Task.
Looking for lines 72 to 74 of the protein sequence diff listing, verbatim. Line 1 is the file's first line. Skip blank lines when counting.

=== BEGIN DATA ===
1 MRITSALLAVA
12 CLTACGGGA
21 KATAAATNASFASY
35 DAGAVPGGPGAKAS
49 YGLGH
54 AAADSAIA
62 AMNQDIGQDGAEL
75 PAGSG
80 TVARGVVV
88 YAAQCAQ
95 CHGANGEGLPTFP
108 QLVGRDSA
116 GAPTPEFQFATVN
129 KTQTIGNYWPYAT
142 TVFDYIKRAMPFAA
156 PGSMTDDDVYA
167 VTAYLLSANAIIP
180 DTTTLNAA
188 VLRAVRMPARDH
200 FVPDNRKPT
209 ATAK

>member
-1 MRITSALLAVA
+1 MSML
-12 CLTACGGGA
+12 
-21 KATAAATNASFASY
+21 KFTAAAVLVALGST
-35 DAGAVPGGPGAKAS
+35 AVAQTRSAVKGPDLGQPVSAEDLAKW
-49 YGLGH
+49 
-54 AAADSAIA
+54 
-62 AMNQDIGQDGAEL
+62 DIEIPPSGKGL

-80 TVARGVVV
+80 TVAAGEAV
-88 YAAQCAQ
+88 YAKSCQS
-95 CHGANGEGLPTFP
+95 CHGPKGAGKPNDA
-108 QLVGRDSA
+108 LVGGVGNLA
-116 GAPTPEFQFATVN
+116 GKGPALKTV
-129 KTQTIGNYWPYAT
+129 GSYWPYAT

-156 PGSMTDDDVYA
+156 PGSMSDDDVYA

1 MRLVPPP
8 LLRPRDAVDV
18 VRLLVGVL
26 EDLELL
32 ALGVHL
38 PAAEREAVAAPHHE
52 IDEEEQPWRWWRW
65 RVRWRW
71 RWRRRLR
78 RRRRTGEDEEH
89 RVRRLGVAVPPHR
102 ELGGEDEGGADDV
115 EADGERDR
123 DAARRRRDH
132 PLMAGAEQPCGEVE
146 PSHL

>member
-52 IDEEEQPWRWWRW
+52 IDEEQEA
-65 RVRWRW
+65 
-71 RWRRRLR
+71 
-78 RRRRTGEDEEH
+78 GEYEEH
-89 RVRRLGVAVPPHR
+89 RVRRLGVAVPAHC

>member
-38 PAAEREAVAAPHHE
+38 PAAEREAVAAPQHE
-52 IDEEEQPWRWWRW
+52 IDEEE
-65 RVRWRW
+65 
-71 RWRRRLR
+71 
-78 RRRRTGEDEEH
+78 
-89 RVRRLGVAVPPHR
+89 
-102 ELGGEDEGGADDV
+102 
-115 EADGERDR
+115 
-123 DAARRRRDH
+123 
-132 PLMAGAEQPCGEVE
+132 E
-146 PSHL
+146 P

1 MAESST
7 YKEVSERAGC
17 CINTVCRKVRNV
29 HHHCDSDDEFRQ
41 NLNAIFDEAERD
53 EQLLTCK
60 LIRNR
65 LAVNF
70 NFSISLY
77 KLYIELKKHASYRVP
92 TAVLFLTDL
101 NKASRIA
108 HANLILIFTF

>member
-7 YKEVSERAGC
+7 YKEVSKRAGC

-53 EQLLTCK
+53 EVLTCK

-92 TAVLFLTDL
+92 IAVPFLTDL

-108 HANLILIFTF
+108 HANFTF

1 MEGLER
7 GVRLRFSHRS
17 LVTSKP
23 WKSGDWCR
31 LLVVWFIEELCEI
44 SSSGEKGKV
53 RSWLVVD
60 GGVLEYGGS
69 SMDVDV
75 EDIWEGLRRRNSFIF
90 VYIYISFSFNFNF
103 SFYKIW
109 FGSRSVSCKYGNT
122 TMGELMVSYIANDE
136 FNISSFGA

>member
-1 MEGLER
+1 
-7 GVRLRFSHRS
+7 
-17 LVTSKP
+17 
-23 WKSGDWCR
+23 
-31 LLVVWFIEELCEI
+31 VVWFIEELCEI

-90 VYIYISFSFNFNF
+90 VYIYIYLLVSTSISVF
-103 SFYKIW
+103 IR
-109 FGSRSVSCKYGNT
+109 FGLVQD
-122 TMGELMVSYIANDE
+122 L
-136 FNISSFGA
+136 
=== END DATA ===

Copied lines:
-71 RWRRRLR
+71 
-78 RRRRTGEDEEH